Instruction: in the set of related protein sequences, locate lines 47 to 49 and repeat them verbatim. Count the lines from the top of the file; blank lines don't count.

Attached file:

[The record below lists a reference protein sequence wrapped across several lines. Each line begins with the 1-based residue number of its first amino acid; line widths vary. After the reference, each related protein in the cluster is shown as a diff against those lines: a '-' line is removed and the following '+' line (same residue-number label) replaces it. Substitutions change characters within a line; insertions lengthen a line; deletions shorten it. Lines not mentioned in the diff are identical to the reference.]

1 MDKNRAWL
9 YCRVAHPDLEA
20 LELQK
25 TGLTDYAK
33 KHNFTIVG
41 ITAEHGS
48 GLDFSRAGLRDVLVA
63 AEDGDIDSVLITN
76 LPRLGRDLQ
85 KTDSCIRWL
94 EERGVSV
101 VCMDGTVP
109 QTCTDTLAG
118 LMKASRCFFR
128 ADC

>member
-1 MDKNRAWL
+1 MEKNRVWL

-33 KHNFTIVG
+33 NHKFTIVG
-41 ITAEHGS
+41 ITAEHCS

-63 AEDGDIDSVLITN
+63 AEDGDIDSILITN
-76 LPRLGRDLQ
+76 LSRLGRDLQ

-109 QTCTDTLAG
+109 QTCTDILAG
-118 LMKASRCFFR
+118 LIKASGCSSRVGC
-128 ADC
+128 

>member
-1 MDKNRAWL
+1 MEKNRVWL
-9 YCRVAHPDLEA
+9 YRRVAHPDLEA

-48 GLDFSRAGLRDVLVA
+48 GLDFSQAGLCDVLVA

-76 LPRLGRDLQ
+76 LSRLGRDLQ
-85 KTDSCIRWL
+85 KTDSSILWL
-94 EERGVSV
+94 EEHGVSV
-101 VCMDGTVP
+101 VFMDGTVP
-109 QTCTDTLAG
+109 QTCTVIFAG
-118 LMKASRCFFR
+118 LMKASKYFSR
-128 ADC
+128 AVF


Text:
-101 VCMDGTVP
+101 VFMDGTVP
-109 QTCTDTLAG